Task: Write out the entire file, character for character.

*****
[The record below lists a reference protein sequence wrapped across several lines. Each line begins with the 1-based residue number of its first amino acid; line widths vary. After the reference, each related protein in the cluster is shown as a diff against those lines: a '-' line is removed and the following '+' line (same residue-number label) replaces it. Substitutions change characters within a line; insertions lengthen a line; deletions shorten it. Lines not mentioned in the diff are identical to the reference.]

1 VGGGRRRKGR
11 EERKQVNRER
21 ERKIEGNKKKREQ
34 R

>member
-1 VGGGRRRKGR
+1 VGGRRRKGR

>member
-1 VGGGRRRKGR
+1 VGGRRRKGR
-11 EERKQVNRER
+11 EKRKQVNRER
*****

[The record below lists a reference protein sequence wrapped across several lines. Each line begins with the 1-based residue number of its first amino acid; line widths vary. After the reference, each related protein in the cluster is shown as a diff against those lines: a '-' line is removed and the following '+' line (same residue-number label) replaces it. Substitutions change characters within a line; insertions lengthen a line; deletions shorten it. Lines not mentioned in the diff are identical to the reference.]

1 VGGGRRRKGR
11 EERKQVNRER
21 ERKIEGNKKKREQ
34 R

>member
-1 VGGGRRRKGR
+1 VGGRRRKGR

>member
-1 VGGGRRRKGR
+1 VGGRRRKGR
-11 EERKQVNRER
+11 EKRKQVNRER